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Finally, a morning where gloves aren’t needed!

Spring has been slow to appear this year but it is happening, as evidenced in the ephemeral ponds along the Vernal Pool Trail. Vernal is rooted in Latin and means “of the spring”. Vernal pools are therefore temporary ponds that typically fill with water in spring and dry up during summer, preventing fish from populating the habitat. Of course, in nature, the only rule is that there are always exceptions to the rule. Some vernal pools don’t dry entirely, some don’t dry out every year and some fill in fall. Regardless, vernal pools are important habitat for wildlife including some amphibians (wood frogs and mole salamanders) and invertebrates (fairy shrimp) that use these sites exclusively for breeding.

Earlier this month vernal pool enthusiasts waited anxiously for that first rainy evening with temperatures above 40°F. This is known as “Big Night” when the frogs and salamanders migrate to the pools. “Big Night” doesn’t exactly describe what happened here this year. Instead, over the course of a few “little nights” the pools awoke. Wood frogs began their quacking chorus on April 10th with egg masses appearing soon thereafter. Spotted Salamander eggs (see photo) were observed on April 21st.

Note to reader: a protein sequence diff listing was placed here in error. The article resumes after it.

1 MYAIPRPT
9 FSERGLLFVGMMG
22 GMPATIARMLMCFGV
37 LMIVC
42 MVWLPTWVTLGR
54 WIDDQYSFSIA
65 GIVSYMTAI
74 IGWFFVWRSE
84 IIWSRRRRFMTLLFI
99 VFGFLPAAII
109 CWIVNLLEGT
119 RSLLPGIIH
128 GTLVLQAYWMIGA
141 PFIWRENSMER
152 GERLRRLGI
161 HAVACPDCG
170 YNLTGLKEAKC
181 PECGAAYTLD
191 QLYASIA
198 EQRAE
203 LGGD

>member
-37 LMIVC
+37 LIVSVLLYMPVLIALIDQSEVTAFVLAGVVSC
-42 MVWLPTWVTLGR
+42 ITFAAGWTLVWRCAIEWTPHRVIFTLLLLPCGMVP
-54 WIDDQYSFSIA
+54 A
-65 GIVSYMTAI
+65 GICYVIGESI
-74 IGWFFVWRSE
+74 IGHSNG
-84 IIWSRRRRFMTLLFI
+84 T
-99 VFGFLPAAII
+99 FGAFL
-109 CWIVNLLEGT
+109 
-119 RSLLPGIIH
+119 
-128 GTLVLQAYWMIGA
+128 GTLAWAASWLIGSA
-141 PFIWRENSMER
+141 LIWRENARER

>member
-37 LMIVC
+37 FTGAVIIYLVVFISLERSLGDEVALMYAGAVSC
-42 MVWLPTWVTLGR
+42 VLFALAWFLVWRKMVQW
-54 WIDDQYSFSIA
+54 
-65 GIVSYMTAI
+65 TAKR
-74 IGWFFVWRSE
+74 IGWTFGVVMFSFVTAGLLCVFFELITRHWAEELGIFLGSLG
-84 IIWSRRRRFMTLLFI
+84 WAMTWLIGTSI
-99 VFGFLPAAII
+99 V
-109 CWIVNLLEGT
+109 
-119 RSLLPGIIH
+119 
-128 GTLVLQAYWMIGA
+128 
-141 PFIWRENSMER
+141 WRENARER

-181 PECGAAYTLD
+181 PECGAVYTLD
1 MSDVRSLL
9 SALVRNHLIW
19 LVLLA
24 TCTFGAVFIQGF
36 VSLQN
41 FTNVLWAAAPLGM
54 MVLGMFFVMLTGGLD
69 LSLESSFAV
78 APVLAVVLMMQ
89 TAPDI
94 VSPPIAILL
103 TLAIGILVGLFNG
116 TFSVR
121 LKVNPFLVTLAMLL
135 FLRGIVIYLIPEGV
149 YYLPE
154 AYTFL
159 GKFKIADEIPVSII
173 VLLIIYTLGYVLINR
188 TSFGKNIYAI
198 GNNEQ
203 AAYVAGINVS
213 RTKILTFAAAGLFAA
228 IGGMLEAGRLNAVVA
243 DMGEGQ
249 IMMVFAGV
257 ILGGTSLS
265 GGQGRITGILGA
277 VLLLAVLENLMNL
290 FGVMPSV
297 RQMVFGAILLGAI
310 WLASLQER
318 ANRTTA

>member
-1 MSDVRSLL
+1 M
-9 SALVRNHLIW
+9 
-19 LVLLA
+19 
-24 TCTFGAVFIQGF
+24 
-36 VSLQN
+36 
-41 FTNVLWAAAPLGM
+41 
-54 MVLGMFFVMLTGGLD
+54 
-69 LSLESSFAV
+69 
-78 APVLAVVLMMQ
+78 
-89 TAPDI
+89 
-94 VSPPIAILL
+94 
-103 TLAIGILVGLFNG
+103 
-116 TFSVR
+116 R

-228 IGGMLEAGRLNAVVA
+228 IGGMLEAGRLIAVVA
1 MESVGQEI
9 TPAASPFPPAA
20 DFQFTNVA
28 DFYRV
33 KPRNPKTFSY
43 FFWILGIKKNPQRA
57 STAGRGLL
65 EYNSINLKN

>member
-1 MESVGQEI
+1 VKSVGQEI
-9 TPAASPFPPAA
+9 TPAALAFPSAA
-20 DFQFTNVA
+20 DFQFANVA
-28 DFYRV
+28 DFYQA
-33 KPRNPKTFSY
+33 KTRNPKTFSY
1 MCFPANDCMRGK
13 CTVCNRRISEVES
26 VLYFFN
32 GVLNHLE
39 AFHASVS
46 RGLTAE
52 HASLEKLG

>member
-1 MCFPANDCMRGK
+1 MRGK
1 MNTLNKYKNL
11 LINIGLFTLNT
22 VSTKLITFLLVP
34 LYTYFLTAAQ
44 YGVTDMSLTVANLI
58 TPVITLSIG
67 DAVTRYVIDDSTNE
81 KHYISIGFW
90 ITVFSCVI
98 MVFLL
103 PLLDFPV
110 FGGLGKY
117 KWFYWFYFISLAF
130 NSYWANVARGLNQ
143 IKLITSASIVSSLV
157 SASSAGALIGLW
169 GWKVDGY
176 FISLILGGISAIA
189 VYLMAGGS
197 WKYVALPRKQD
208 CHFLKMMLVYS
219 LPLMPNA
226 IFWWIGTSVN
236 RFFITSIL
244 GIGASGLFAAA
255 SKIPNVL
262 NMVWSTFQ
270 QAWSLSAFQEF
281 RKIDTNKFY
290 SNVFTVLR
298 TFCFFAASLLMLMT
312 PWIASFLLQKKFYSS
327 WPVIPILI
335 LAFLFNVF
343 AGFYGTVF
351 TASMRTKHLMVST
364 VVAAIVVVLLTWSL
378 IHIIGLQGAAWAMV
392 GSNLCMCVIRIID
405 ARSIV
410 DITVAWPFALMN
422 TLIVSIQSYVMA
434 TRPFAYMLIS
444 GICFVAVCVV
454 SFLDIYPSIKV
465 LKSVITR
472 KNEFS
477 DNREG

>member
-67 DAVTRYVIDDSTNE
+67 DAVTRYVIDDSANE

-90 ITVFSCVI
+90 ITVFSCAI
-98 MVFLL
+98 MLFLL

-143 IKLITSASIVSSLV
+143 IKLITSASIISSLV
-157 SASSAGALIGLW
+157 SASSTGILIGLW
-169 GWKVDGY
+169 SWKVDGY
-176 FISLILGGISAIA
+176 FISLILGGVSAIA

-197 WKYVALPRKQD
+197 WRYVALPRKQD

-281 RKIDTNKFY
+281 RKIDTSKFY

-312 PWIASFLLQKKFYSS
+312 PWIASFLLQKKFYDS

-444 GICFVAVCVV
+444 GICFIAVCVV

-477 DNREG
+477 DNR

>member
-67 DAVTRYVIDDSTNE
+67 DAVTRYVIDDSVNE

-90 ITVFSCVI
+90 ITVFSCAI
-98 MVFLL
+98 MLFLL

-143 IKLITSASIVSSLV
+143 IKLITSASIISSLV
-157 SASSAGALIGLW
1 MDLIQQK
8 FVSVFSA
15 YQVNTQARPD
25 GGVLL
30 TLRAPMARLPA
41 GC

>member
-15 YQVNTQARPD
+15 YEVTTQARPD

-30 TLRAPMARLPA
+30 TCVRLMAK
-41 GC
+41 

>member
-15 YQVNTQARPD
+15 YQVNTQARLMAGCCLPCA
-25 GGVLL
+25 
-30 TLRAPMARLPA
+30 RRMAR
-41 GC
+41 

Do you have a pool nearby? Go out and check. Give yourself time. Let your eyes adjust to looking into the water, much like you would let your vision adjust to the dark. For more information about vernal pools, visit our friends at the Vernal Pool Association.

This time of year is fleeting. Go outside and experience the marvels of spring.

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